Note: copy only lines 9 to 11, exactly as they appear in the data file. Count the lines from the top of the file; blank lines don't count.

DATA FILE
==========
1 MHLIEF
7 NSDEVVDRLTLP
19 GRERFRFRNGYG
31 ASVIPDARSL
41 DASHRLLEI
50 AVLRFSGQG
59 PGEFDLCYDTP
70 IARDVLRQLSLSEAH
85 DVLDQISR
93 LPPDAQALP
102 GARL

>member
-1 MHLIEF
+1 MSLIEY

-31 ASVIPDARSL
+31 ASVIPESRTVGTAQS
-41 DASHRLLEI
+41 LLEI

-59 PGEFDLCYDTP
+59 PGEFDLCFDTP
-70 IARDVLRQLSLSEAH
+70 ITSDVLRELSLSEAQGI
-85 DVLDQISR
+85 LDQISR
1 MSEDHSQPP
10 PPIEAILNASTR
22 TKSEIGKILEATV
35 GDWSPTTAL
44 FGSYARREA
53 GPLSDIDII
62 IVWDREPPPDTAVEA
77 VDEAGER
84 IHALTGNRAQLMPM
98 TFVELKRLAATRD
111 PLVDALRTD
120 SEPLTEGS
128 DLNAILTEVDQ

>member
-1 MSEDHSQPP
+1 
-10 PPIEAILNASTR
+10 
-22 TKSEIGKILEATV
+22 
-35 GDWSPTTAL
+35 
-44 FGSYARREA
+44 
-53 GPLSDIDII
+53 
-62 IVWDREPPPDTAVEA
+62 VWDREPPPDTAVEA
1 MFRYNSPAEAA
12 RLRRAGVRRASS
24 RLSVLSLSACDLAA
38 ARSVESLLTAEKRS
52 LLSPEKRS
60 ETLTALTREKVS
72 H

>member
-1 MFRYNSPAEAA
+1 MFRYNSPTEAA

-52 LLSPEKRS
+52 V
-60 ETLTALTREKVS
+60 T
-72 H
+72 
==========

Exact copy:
85 DVLDQISR
93 LPPDAQALP
102 GARL